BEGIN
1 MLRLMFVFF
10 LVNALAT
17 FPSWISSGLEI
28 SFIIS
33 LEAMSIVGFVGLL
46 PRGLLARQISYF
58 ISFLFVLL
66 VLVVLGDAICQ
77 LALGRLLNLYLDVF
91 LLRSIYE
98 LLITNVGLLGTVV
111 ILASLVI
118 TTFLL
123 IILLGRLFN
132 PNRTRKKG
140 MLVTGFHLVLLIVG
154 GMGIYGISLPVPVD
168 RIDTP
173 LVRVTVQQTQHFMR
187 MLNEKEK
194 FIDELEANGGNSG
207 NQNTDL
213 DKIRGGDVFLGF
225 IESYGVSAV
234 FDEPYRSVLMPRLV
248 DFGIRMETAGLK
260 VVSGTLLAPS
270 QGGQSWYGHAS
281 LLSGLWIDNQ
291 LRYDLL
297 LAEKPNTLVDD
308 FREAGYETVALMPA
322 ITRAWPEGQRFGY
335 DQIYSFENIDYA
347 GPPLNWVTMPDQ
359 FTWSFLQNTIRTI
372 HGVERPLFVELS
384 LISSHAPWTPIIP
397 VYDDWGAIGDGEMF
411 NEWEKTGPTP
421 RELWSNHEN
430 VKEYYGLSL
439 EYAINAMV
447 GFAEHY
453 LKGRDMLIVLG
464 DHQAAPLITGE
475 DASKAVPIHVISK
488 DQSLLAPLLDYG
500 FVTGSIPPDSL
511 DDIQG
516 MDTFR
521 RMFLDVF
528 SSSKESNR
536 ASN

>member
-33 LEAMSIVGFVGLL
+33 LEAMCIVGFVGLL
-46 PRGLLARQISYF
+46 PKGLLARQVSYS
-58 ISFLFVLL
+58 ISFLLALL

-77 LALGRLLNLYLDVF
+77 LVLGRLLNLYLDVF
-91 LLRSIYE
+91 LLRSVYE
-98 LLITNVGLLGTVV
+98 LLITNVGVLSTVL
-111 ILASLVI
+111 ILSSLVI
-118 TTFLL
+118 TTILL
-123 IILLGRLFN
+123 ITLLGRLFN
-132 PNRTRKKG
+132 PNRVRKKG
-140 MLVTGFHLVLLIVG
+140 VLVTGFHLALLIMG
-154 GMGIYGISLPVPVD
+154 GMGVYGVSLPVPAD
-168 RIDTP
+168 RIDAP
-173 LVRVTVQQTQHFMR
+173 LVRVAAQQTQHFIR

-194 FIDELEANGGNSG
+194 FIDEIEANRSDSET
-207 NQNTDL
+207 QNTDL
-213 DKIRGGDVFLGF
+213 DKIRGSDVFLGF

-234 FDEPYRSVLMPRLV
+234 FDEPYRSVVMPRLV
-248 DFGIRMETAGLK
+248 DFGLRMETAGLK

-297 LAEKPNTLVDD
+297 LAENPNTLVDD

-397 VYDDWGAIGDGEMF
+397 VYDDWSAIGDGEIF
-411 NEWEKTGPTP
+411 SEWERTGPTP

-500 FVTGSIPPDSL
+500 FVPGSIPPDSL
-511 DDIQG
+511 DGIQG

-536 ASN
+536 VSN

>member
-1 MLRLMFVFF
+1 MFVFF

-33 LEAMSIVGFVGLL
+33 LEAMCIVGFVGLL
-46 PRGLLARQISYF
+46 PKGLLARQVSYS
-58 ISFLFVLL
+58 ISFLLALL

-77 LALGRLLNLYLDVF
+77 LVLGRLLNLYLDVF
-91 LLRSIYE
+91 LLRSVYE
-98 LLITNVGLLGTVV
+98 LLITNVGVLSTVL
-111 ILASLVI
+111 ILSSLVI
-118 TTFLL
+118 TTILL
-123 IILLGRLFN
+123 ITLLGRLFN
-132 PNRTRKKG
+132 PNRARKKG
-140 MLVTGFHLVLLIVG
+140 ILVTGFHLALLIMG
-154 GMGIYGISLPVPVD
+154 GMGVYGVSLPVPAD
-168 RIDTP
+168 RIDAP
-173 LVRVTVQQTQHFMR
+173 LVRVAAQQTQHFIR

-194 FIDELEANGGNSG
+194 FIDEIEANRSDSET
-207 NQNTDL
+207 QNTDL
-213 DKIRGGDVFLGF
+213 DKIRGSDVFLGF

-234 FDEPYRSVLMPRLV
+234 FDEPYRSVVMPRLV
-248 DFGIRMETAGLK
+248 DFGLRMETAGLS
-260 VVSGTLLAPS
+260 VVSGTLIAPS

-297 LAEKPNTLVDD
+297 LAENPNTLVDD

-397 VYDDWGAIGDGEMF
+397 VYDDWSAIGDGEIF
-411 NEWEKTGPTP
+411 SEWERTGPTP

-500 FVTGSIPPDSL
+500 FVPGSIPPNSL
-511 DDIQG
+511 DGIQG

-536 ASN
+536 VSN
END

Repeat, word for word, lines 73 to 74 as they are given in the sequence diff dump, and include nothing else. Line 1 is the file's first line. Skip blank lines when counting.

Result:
+123 ITLLGRLFN
-132 PNRTRKKG